Kawa Kawa. I learned how to catch Atlantic Blue Marlin in the Gulf of Mexico by first
finding offshore schools of tuna by finding rip lines, studying ocean rotary currents.
offshore thermal changes and actually flying over the water in an airplane. I learned
how to catch speckled trout (sea trout) by learning how to find and keep track of
schools of bay shrimp. I learned how to catch king mackerel in the Atlantic by
learning how to find and catch menhaden. I learned how to catch king mackerel in
the Southern Gulf by learning how to find schools of white minnows and in the
Northern Gulf by finding and tracking schools of round eyed scad (cigar minnows). I
could go on and on. The key to catching any species was always the food they
survived on. Once you can find the location of the particular fishes food and then
imitate the appearance and behavior of those foods (or use the natural food itself),
you can always catch the fish.

When I started fly fishing for trout exclusively, the first thing I proceeded to do was
to learn all about the food trout eat. That was just automatic. I used the same exact
approach I had used successfully for many years. Now I must admit that when I
started studying trout food, I quickly found out I had my hands full. I discovered
there were not one or a dozen food items to learn all about, there were hundreds of
foods that looked and behaved differently. I also discovered that over the years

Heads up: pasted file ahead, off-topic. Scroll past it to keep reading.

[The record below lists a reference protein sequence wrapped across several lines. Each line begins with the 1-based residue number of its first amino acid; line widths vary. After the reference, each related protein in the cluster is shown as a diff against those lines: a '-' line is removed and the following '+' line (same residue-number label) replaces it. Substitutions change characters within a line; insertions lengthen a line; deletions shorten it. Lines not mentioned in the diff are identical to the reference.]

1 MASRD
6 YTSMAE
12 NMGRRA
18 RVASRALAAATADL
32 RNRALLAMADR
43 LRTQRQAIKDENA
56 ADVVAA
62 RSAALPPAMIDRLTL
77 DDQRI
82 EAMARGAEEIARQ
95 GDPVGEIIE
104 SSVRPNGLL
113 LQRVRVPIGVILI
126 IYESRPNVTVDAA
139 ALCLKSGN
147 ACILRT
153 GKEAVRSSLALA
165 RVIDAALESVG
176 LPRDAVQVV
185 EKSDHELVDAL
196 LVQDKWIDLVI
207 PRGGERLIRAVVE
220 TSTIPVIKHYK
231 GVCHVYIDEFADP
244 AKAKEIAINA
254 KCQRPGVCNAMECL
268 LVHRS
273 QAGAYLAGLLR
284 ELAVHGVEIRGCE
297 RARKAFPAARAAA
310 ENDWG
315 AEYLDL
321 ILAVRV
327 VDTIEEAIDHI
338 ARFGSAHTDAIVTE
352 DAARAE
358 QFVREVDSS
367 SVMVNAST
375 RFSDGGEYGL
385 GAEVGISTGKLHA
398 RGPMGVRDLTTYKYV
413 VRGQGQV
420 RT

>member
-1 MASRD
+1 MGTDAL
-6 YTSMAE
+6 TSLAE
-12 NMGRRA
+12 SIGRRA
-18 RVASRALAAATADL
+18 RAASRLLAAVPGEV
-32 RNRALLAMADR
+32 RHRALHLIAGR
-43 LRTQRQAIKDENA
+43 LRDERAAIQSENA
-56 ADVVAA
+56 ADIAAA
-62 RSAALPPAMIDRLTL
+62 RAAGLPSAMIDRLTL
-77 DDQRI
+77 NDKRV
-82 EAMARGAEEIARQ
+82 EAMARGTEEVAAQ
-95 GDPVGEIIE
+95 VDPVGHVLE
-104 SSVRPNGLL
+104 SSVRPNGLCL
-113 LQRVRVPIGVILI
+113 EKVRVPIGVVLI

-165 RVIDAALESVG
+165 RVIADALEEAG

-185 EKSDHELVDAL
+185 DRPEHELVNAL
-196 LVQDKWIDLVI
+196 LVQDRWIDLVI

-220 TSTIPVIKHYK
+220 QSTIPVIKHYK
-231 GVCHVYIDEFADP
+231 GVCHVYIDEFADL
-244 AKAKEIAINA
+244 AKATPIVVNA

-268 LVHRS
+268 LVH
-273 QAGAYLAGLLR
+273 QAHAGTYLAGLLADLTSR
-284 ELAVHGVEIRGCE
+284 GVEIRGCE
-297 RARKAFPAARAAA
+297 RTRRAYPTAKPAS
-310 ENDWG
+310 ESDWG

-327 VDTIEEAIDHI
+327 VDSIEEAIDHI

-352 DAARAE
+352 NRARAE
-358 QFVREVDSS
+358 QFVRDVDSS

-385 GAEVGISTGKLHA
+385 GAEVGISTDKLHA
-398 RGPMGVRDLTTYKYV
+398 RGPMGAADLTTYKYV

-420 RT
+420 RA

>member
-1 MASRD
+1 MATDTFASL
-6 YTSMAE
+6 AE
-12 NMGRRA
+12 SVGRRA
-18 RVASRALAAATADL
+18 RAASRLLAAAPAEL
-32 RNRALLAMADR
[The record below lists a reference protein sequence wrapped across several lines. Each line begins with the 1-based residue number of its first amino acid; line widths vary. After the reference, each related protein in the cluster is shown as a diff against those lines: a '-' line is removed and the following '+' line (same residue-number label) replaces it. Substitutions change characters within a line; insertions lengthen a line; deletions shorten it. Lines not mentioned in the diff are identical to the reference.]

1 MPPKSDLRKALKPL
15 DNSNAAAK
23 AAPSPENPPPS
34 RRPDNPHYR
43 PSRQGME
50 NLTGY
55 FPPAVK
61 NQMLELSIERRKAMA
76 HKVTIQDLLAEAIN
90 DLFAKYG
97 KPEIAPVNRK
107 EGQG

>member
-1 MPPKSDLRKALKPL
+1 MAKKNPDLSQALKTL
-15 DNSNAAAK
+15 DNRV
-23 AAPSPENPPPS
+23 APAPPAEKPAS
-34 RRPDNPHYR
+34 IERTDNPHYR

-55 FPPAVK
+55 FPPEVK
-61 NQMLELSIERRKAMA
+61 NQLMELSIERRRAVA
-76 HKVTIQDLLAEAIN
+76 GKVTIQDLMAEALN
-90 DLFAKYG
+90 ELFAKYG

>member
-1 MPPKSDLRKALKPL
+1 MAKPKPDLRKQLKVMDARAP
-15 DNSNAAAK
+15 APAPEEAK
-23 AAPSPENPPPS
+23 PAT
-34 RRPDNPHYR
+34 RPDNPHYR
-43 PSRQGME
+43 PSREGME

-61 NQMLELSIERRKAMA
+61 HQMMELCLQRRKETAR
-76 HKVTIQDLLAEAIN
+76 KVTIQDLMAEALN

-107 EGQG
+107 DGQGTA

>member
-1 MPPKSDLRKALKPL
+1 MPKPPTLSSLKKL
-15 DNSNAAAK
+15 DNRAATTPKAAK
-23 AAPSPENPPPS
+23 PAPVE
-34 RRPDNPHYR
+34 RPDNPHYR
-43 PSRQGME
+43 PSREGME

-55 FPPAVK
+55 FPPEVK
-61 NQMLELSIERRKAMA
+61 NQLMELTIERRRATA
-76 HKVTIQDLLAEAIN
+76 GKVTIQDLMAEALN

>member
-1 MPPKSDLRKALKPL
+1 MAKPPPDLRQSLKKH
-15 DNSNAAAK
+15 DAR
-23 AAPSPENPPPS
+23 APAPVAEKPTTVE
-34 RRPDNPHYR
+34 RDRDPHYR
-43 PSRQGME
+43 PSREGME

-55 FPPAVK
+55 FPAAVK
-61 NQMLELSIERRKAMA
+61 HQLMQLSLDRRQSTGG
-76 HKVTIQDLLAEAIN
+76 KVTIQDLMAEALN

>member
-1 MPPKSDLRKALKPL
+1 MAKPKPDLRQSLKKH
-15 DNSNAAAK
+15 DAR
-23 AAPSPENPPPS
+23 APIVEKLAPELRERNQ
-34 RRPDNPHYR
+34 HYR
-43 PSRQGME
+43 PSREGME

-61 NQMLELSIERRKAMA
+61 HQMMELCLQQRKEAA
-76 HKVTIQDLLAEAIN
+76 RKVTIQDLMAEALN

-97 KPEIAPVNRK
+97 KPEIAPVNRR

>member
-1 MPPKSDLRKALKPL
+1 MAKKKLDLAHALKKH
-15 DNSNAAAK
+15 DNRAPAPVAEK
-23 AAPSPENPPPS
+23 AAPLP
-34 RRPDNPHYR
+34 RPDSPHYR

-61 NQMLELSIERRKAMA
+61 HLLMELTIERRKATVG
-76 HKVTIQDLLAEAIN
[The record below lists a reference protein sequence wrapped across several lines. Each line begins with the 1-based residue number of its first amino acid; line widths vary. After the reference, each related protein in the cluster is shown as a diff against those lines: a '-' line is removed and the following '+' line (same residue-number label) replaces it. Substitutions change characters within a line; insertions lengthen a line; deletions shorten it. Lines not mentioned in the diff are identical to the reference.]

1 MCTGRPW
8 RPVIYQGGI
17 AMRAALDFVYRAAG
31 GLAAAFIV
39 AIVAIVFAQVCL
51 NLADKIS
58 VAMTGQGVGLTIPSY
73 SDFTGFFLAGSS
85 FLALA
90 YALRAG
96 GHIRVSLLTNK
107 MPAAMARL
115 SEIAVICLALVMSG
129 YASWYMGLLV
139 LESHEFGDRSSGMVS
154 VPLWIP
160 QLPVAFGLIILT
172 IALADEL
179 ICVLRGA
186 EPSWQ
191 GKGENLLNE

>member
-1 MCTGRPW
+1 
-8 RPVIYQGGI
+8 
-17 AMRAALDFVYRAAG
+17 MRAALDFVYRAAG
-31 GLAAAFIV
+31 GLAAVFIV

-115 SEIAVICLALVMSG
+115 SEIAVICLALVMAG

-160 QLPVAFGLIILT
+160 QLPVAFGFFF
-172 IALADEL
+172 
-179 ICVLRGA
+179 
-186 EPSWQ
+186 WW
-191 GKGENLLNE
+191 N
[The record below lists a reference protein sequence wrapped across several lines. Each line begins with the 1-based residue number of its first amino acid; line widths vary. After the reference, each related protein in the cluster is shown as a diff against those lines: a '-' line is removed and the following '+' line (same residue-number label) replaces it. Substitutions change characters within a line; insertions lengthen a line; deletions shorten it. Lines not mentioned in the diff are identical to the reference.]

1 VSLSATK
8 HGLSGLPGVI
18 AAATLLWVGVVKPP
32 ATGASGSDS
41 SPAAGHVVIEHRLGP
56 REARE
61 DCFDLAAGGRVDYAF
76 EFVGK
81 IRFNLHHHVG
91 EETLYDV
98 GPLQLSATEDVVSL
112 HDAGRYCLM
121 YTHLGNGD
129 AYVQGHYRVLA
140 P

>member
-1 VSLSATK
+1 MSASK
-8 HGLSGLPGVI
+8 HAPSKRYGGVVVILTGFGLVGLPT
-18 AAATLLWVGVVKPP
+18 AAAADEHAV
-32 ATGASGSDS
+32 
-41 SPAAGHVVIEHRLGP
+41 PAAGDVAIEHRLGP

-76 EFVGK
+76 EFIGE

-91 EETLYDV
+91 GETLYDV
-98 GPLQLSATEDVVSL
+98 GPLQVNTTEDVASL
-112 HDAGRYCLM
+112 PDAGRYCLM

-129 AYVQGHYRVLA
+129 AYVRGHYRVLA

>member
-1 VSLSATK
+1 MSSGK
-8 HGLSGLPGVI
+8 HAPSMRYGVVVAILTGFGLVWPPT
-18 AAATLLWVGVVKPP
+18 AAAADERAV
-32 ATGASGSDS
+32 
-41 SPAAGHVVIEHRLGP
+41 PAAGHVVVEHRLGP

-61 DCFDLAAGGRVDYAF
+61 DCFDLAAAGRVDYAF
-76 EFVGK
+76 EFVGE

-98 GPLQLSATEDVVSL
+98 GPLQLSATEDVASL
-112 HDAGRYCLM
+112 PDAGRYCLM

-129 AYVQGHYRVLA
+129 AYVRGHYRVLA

anglers and writers had made it much more complicated than it should be by using
hundreds of confusing and meaningless common names of insects and worse, the
names of the flies used to imitate them. It was an unnecessary confusing mess to
say the least.

I purchased over two-hundred books on fly fishing for trout and as far as I know, all
of the books written on aquatic insects and other trout food. I subscribed to every
fly fishing magazine there are and still do. I studied and printed out most everything
of importance I could find on the World Wide Web. Angie and I fished over two
hundred days a year (two years over 250 days) and have continued since starting.
We have taken stream samples of the insects and other foods from coast to coast.
We have spent hundreds and hundreds of hours studying, identifying, video taping
and digitally recording images of the insects and crustaceans. We have fished over
300 trout streams, including 86 of Trout Unlimited's Top 100 Streams. By the way,
check out our new
stream section of this website that is under construction. We
have just started but it will eventually compile information on all of these streams. It
will have detailed hatch charts on all of the streams and four pages or more of
information on each one. We have several devoted anglers from across the United
States and Canada helping us with this project.

Starting tomorrow, I will write about many of the things we discovered and exactly
how it helped us learn to catch trout. I think you will find the articles very interesting.
Some things may surprise you even if you have fished for trout for years.

Copyright James Marsh 2009